In the case In re ATLS Acquisition, LLC the United States Bankruptcy Court for the District of Delaware was also asked to determine if an option contract was an executory contract. In this case, the debtors, ATLS Acquisition (ATLS) and FGST Investments (FGST), borrowed $40 million from Alere Inc. (Alere) to finance a management buyout of numerous interconnected medical supply organizations referred to as the “Liberty Business.” In addition to the usual financing documents, the promissory note, the security agreement and the guaranty agreement, ATLS and Alere entered into an option agreement. The option granted Alere the right to purchase all or a portion of the assets of the Liberty Business in exchange for the forgiveness of the loan. The option term was 75 days, with Alere possessing the unilateral right to extend the option period for another 30 days (for a total of 105 days).

On February 4, 2013, Alere provided written notification to ALTS and FGST that it would exercise the option.  That same day, ALTS and FGST filed for Chapter 11 protection. ATLS and FGST filed a motion seeking to reject the option agreement under §365 of the Bankruptcy Code.

The debtors first argued, consistent with the Countryman test, that the agreement is executory because both parties have material unfulfilled obligations due to each other on the petition date. To support this argument, the debtors cited the obligations Alere owes them, including the delivery of the cancelled note, joint and several indemnification obligations to FGST and ATLS, and the debtors’ obligations to provide files and documents pertinent to the conversion of medical records.

In addition, the debtors argued, consistent with the “functional” analysis, that valuable assets would be lost from the bankruptcy estate unless the option agreement was rejected. The debtors argued that not allowing rejection could cost the estate and the unsecured creditors substantial amounts of money.

As would be expected, Alere vehemently contested the debtors’ characterization of the agreement. Alere contended that the option had been exercised prior to the filing of the bankruptcy petition and therefore any obligations owed to the debtor by Alere would be considered “post-closing” obligations, the non-performance of which would not constitute a material breach. Alere further argued that such obligations as delivering closing documents or having an indemnification agreement were ministerial and nonmaterial in nature and not completing them before the petition date should not render the agreement executory. Finally, Alere disagreed with the debtors as to the economic impact of both the potential rejection or assumption of the contract. The debtors claimed that the bankruptcy estate would benefit greatly from a finding that the agreement was executory and could be rejected. Citing the $40 million promissory note that would be forgiven, Alere claimed that there would be no equivalent benefit to the bankruptcy estate if the agreement were rejected.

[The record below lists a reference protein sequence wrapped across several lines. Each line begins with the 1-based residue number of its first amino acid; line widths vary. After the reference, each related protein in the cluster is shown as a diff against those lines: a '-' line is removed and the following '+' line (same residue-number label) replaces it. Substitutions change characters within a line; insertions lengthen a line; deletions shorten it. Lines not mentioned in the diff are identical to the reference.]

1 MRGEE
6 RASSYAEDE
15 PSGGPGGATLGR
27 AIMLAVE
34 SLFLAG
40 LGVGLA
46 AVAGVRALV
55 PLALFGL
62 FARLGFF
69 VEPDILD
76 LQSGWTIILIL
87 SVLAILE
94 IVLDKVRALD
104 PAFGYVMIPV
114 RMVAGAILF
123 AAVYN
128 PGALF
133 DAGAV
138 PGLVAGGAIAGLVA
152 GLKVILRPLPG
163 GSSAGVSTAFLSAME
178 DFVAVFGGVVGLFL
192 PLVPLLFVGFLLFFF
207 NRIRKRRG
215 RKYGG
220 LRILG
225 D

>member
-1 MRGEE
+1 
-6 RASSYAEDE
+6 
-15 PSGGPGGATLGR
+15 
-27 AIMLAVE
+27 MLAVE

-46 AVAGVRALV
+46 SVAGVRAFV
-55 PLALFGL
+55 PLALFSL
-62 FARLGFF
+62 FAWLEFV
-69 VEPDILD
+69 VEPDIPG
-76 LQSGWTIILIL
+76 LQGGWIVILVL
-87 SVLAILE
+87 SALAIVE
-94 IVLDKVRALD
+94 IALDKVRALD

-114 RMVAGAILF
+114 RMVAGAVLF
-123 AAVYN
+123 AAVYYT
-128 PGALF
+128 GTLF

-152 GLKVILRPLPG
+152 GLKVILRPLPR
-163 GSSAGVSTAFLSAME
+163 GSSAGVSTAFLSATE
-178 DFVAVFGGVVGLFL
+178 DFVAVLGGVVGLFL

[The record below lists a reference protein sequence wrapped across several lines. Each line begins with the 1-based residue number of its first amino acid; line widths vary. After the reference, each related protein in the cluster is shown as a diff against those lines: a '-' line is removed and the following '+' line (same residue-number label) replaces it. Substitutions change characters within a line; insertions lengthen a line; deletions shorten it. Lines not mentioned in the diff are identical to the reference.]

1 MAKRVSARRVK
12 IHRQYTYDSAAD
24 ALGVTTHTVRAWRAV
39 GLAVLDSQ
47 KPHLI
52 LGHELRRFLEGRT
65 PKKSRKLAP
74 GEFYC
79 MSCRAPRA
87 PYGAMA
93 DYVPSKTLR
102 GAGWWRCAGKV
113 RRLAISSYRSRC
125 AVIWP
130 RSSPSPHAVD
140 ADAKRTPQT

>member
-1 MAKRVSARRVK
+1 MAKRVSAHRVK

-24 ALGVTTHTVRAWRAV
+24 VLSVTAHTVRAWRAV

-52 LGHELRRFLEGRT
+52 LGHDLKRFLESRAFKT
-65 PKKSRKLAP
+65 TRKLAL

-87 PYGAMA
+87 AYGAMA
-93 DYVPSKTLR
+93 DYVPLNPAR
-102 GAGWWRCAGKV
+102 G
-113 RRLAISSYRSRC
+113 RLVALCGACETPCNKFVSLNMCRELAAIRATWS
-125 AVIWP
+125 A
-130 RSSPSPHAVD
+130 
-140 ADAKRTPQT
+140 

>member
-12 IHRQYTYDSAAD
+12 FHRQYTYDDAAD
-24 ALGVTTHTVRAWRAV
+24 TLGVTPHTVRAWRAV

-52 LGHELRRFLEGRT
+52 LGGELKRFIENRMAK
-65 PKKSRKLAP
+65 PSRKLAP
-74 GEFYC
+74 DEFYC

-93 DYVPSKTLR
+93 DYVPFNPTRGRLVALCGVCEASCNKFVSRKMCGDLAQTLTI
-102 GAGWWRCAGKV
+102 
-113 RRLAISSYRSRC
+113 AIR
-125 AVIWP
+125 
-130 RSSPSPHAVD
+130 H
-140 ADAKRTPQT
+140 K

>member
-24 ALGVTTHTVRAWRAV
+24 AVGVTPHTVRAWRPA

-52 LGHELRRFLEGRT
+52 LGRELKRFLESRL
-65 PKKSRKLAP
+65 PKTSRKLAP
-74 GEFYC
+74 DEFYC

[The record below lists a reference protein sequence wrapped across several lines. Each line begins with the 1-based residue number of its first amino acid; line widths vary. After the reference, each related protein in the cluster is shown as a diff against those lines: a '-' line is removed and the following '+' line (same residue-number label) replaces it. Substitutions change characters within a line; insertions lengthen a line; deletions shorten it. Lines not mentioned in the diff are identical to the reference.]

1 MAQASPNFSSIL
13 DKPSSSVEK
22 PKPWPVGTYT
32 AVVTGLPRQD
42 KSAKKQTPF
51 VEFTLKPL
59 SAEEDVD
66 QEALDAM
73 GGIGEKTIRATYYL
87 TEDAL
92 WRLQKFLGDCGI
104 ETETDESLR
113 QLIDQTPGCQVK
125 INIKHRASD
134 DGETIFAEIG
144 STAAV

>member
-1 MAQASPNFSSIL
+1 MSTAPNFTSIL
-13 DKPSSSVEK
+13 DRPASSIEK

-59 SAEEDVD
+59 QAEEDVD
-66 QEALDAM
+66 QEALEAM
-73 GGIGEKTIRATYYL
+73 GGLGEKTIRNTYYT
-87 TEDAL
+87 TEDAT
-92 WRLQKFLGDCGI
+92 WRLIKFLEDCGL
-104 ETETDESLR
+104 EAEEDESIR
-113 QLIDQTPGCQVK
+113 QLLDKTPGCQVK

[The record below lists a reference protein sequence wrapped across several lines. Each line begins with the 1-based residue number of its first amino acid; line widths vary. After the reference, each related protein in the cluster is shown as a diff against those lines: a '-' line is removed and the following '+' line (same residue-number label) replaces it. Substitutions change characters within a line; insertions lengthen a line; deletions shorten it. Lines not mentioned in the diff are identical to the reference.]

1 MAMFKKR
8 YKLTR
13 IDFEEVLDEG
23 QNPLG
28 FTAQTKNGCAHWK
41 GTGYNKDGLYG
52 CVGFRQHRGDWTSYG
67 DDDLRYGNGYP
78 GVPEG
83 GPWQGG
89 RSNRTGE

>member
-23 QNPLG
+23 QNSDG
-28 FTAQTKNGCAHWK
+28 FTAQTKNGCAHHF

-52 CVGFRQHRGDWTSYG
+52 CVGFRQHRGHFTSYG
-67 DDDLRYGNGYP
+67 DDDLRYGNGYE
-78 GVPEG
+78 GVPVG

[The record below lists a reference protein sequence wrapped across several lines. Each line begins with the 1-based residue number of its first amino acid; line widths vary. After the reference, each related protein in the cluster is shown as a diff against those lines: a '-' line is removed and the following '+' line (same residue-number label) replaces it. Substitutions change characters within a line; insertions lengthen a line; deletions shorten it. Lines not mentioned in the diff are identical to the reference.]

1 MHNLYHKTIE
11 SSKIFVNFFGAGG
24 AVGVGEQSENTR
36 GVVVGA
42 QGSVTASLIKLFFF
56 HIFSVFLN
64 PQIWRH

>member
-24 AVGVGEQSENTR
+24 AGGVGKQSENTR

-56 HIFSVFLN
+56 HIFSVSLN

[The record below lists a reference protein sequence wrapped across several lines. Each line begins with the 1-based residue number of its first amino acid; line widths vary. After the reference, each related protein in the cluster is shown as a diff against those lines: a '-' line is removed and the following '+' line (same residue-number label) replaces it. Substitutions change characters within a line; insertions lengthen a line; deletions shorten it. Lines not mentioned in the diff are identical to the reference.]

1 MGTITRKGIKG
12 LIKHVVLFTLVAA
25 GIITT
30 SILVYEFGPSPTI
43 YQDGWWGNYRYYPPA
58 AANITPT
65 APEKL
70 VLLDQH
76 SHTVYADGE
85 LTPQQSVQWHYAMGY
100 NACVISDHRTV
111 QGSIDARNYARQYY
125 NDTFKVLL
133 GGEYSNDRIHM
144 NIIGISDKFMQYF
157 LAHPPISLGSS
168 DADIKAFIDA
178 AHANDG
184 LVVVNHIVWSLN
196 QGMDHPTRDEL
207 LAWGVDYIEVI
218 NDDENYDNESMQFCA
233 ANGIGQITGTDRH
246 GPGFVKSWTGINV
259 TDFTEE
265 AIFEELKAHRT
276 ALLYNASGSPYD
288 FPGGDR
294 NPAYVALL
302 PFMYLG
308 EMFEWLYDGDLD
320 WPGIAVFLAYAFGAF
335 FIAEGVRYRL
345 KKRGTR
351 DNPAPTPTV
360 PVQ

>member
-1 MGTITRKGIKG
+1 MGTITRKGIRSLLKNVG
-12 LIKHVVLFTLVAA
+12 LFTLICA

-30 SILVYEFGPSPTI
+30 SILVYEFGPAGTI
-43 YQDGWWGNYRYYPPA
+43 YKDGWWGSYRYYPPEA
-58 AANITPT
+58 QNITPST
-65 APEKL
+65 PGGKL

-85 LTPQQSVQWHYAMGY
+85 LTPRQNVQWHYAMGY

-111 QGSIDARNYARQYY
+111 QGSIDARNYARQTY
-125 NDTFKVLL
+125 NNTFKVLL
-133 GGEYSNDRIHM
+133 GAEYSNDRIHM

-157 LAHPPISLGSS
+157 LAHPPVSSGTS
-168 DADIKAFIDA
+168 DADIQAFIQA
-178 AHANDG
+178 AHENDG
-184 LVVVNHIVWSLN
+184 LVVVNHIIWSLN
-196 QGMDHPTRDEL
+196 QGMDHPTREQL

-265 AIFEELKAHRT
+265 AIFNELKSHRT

Here, the bankruptcy court agreed with the non-debtor, Alere. Although the court declined to issue a written opinion, the court took the view the option was not executory because it had been exercised pre-petition and, presumably, therefore, no material performance remained outstanding on Alere’s side.

While each case presents a unique set of facts, parties considering the use of an option contract as part of a distressed transaction (or a potentially distressed transaction) must be aware of the various tests of “executoriness” and their application to how a court would determine whether an option agreement is an executory contract. However, as ATLS Acquisition shows, where the option has been exercised before the bankruptcy, an “executoriness” analysis may be irrelevant.

Of course, a finding that an agreement is or is not executory does not end the analysis. A debtor seeking to avoid its obligations under a contract could seek to attack such transfer of the debtor’s interest in property as a preference or fraudulent conveyance. In particular, in cases where a debtor could prove, under a “functional” analysis that the estate would lose significant value if the transaction were enforced, the debtor may also be able to meet a difficult element of a fraudulent conveyance action — namely, failure to deliver reasonably equivalent value in exchange for the debtor’s assets.

The opinions expressed are those of the authors and do not necessarily reflect the views of the firm or its clients. This article is for general information purposes and is not intended to be and should not be taken as legal advice.

S. Jason Teele is a partner and Tania Ingman is counsel in Lowenstein Sandler’s bankruptcy, financial reorganization and creditors’ rights department. They may be reached by calling 973.597.2500 or by e-mail to steele [at] lowenstein [dot] com or tingman [at] lowenstein [dot] com.


[1] The Bankruptcy Code also precludes certain specific contracts, such as financial accommodations, from assumption or rejection. Those limitations are outside of the scope of this article.

[2]  Vern Countryman, Executory Contracts in Bankruptcy: Part I, 57 Minn. L. Rev. 439.

[3]  In re Robert L. Helms Constr. & Dev. Co., Inc., 139 F.3d 702, 706 (9th Cir. 1998).

[4] BNY, Capital Funding LLC v US Airways, Inc., 345 B.R. 549, 555 (E.D. Va. 2006), In re Kmart Corp., 290 BR 614, 617 (Bankr. N.D. Ill. 2003).

[5] Lubrizol Enterprises, Inc. v Richmond Metal Finishers, Inc., 756 F.2d 1043, 1046 (4th Cir. 1985), In re Safety-Kleen Corp., 410 B.R. 164, 167 (Bankr. D. Del. 2009).

[6] In re Robert L. Helms Constr. & Dev. Co., Inc., 139 F.3d 702, 706 (9th Cir. 1998).

[7] See, e.g., Helms, 139 F.3d at 706.

[8] In re RoomStore, Inc., 473 B.R. 107 (Bankr. E.D. Va. 2012).

[9] In re: ATLS Acquisitions, 2013 WL 772228 (Bkrtcy.D.Del. 2013).